The comparison is ridiculous anyway. D is a rapidly evolving language that doesn't even have a stable spec yet. "Walking on water and developing software from a specification are easy if both are frozen." -- Edward V Berard Seriously, all of the languages GCC implements have been around since at least the Paleozoic Era, some since the Big Bang. This means that they have a stable spec and that there's been plenty of time for bug fixing. A lot of bugs in Bugzilla are D2-only, though I can't quantify this. D1 had been relatively well-debugged. If you want the latest and greatest features, you have to accept the possibility of more bugs. This is, always has been, and always will be a fact of life in all software and it's ridiculous to think that D should somehow be an exception.
Dec 02 2009
prev sibling next sibling parent reply Walter Bright <newshound1 digitalmars.com> writes:
Leandro Lucarella wrote:
 Leandro Lucarella, el  2 de diciembre a las 17:53 me escribiste:
 Walter Bright, el  2 de diciembre a las 12:23 me escribiste:
 l8night wrote:
 Too many bugs - no way my superiors allow some program with that bug list

http://gcc.gnu.org/bugzilla/buglist.cgi?query_format=specific&order=relevance+desc&bug_status=__open__&product=&content= and the d bug list with 1,403 open issues: http://d.puremagic.com/issues/buglist.cgi?query_format=advanced&short_desc_type=allwordssubstr&short_desc=&long_desc_type=allwordssubstr&long_desc=&bug_file_loc_type=allwordssubstr&bug_file_loc=&keywords_type=allwords&keywords=&bug_status=NEW&bug_status=ASSIGNED&bug_status=REOPENED&emailassigned_to1=1&emailtype1=substring&email1=&emailassigned_to2=1&emailreporter2=1&emailcc2=1&emailtype2=substring&email2=&bugidtype=include&bug_id=&votes=&chfieldfrom=&chfieldto=Now&chfieldvalue=&cmdtype=doit&order=Bug+Number&remtype=asdefault&field0-0-0=noop&type0-0-0=noop&value0-0-0=

I guess GCC's would be orders of magnitude smaller.

And BTW, GCC implements 7 languages (at least 7 languages are present as bugzilla components: ada, c, c++, fortran, java, objc and objc++), so doing a rough estimative, 5442/7 ~= 800, less than DMD, which implements only D. Seriously Walter, you *can't* possibly compare DMD with GCC, it's almost funny when you do it =P

My post was in response to the bug *count* being a showstopper. My point is it's absurd, because you can always slice the data to mean whatever you want it to mean. For example, many of the "bugs" in the dmd list are enhancement requests, bugs in the library (not the compiler), bugs in the documentation (not the compiler), etc. My original resistance to even having a public buglist is precisely because people will merely count the number of issues and declare it to be a "buggy" product.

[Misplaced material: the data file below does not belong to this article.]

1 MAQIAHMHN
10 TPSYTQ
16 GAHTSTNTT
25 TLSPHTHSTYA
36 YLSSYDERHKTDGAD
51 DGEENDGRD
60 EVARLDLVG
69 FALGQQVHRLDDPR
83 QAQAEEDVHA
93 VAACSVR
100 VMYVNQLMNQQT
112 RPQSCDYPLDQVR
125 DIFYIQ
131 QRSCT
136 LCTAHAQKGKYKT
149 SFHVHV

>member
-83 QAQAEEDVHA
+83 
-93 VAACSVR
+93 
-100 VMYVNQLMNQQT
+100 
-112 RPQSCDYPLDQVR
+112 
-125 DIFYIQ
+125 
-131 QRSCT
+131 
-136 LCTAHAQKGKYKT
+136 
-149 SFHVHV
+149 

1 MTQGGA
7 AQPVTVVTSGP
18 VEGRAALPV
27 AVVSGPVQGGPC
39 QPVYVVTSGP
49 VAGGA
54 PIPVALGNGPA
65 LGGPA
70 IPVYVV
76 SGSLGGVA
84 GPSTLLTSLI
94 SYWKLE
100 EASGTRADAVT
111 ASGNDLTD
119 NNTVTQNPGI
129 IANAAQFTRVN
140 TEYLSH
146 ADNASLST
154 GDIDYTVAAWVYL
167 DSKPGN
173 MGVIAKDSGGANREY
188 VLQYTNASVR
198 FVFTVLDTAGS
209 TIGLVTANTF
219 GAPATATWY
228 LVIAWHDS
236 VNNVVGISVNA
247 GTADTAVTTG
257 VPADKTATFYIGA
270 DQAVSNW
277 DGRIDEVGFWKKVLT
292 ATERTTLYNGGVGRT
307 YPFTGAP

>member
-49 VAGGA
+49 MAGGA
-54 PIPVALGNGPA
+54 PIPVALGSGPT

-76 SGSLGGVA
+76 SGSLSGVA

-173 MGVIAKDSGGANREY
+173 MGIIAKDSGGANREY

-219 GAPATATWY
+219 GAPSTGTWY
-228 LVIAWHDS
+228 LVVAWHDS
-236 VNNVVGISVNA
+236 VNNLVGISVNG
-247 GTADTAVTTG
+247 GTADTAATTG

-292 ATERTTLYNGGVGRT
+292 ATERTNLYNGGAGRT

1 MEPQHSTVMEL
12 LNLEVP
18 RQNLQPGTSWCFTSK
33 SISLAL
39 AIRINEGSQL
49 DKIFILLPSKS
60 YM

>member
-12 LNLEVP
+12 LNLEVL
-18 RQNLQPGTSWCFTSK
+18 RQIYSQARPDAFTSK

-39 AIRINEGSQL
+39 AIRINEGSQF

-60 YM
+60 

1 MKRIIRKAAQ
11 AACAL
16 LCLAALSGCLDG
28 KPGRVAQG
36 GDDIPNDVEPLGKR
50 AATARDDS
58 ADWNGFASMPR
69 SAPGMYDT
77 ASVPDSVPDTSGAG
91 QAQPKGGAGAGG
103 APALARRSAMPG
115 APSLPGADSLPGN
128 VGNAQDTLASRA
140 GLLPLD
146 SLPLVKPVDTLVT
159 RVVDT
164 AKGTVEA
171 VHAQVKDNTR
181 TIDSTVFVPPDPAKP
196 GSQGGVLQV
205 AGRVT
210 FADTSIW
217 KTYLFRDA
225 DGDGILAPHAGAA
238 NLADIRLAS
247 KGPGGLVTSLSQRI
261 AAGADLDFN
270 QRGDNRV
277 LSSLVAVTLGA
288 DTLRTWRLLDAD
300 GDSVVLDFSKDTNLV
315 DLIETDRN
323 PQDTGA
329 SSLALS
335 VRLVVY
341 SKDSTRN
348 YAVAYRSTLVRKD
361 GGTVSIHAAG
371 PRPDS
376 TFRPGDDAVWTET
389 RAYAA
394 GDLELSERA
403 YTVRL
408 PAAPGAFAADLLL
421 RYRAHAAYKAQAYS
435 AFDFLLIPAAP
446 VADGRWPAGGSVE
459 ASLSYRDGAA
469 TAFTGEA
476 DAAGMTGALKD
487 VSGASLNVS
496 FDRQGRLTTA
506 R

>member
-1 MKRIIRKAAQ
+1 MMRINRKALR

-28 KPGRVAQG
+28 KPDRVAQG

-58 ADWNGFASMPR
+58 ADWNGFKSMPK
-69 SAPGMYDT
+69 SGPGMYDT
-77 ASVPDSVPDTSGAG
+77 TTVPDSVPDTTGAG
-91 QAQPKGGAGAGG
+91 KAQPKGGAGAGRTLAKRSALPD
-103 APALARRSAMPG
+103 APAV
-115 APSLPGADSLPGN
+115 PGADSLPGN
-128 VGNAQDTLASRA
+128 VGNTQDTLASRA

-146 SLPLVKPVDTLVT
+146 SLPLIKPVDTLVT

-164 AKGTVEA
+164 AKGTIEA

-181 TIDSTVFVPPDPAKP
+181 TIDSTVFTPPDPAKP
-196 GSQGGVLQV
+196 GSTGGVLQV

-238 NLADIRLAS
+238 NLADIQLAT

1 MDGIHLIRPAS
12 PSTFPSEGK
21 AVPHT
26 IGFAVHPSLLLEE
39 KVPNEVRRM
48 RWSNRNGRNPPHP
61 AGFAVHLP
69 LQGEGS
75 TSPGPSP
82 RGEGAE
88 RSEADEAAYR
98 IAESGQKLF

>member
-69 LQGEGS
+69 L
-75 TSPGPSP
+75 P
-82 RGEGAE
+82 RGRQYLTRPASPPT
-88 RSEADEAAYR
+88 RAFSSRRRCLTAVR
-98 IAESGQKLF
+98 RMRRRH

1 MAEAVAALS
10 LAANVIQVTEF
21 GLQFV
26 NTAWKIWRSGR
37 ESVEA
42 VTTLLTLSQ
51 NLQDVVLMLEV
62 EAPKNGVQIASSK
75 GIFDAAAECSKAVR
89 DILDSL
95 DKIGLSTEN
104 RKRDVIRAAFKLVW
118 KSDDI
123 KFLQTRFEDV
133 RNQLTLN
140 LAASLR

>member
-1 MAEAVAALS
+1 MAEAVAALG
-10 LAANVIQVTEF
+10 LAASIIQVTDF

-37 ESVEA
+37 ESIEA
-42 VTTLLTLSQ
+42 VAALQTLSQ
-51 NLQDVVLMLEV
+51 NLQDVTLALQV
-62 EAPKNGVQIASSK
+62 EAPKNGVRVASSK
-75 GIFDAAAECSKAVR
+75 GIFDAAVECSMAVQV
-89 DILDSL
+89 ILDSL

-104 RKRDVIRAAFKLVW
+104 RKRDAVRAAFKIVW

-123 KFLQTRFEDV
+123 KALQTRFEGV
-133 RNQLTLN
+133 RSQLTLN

Dec 02 2009
next sibling parent Walter Bright <newshound1 digitalmars.com> writes:
Leandro Lucarella wrote:
 Walter Bright, el  2 de diciembre a las 13:29 me escribiste:
 I'd like to compare the user base and calculate the bugs/users ratio.
 I guess GCC's would be orders of magnitude smaller.

bugzilla components: ada, c, c++, fortran, java, objc and objc++), so doing a rough estimative, 5442/7 ~= 800, less than DMD, which implements only D. Seriously Walter, you *can't* possibly compare DMD with GCC, it's almost funny when you do it =P

point is it's absurd, because you can always slice the data to mean whatever you want it to mean. For example, many of the "bugs" in the dmd list are enhancement requests, bugs in the library (not the compiler), bugs in the documentation (not the compiler), etc.

Sure, but your comparison with GCC just makes things more absurd, not less. I completely agree with you that bug count (alone) is not a good measure of compiler quality, I just don't agree with the GCC comparison to prove it.

I *meant* to show it was absurd by showing the GCC bug list.
 I hope you can change the license some time, and you start
 encouraging other people involvement more actively, so the number of
 contributors to DMD keep growing.

I encourage other people to submit patches. Don has been especially productive in this. But I still want to be the gateway to getting them integrated into the trunk, because otherwise I will lose track of how it works, and because sometimes patches are not quite the right place to fix the problem, although they are usually close and still very helpful.
Dec 02 2009
prev sibling parent Andrei Alexandrescu <SeeWebsiteForEmail erdani.org> writes:
Leandro Lucarella wrote:
 Walter Bright, el  2 de diciembre a las 13:29 me escribiste:
 I'd like to compare the user base and calculate the bugs/users ratio.
 I guess GCC's would be orders of magnitude smaller.

bugzilla components: ada, c, c++, fortran, java, objc and objc++), so doing a rough estimative, 5442/7 ~= 800, less than DMD, which implements only D. Seriously Walter, you *can't* possibly compare DMD with GCC, it's almost funny when you do it =P